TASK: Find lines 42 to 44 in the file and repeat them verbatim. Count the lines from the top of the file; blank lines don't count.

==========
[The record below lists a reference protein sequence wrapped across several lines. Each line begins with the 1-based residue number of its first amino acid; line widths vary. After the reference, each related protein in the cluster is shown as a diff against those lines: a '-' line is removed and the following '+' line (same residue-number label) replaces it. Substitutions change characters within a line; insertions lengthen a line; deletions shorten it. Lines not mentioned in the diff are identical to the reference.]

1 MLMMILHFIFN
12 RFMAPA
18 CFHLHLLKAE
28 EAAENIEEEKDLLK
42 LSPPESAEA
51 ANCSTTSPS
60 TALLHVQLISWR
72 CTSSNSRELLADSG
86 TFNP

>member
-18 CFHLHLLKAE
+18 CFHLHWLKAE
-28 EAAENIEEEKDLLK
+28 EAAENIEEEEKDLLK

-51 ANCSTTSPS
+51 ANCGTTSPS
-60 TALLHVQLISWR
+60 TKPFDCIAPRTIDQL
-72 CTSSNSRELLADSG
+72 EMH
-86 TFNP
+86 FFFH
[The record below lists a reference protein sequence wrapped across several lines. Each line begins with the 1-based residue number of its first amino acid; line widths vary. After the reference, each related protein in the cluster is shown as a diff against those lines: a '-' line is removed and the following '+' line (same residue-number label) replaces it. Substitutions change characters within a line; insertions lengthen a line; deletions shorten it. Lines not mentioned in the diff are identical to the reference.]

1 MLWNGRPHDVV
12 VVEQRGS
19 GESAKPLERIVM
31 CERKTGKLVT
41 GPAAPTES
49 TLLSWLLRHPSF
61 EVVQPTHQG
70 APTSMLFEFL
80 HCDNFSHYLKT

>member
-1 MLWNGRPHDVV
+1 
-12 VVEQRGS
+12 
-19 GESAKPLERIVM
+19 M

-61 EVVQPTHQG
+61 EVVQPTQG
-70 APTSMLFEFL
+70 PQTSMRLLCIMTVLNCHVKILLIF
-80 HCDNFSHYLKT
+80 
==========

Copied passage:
+61 EVVQPTQG
-70 APTSMLFEFL
+70 PQTSMRLLCIMTVLNCHVKILLIF